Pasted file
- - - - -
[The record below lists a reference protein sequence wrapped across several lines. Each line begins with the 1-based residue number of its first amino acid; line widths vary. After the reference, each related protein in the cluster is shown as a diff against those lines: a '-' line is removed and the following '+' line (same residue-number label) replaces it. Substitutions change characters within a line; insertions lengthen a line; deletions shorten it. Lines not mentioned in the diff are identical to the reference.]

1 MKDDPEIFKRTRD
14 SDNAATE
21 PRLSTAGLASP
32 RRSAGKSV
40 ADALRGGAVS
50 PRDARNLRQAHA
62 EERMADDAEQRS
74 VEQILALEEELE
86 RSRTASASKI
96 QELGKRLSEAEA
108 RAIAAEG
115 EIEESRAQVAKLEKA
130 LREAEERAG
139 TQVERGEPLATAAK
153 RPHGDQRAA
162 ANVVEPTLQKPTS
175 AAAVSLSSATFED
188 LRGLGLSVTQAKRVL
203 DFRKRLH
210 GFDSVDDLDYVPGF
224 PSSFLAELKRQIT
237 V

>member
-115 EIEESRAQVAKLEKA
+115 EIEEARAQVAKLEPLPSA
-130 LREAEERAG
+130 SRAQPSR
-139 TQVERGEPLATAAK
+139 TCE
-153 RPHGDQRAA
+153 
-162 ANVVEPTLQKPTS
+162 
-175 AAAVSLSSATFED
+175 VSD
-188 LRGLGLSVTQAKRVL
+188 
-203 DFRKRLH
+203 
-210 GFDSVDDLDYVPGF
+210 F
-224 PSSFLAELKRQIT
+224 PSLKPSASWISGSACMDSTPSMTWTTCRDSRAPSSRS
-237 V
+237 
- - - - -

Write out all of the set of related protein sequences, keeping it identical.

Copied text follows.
[The record below lists a reference protein sequence wrapped across several lines. Each line begins with the 1-based residue number of its first amino acid; line widths vary. After the reference, each related protein in the cluster is shown as a diff against those lines: a '-' line is removed and the following '+' line (same residue-number label) replaces it. Substitutions change characters within a line; insertions lengthen a line; deletions shorten it. Lines not mentioned in the diff are identical to the reference.]

1 MKDDPEIFKRTRD
14 SDNAATE
21 PRLSTAGLASP
32 RRSAGKSV
40 ADALRGGAVS
50 PRDARNLRQAHA
62 EERMADDAEQRS
74 VEQILALEEELE
86 RSRTASASKI
96 QELGKRLSEAEA
108 RAIAAEG
115 EIEESRAQVAKLEKA
130 LREAEERAG
139 TQVERGEPLATAAK
153 RPHGDQRAA
162 ANVVEPTLQKPTS
175 AAAVSLSSATFED
188 LRGLGLSVTQAKRVL
203 DFRKRLH
210 GFDSVDDLDYVPGF
224 PSSFLAELKRQIT
237 V

>member
-115 EIEESRAQVAKLEKA
+115 EIEEARAQVAKLEPLPSA
-130 LREAEERAG
+130 SRAQPSR
-139 TQVERGEPLATAAK
+139 TCE
-153 RPHGDQRAA
+153 
-162 ANVVEPTLQKPTS
+162 
-175 AAAVSLSSATFED
+175 VSD
-188 LRGLGLSVTQAKRVL
+188 
-203 DFRKRLH
+203 
-210 GFDSVDDLDYVPGF
+210 F
-224 PSSFLAELKRQIT
+224 PSLKPSASWISGSACMDSTPSMTWTTCRDSRAPSSRS
-237 V
+237 